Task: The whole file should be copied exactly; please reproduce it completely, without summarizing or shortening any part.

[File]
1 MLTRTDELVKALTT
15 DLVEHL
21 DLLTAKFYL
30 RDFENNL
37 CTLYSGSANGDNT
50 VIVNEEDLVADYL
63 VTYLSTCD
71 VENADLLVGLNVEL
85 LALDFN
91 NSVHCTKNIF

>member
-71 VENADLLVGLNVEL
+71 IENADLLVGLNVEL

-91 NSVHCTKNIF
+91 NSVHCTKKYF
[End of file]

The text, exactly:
1 MLTRTDELVKALTT
15 DLVEHL
21 DLLTAKFYL
30 RDFENNL
37 CTLYSGSANGDNT
50 VIVNEEDLVADYL
63 VTYLSTCD
71 VENADLLVGLNVEL
85 LALDFN
91 NSVHCTKNIF

>member
-71 VENADLLVGLNVEL
+71 IENADLLVGLNVEL

-91 NSVHCTKNIF
+91 NSVHCTKKYF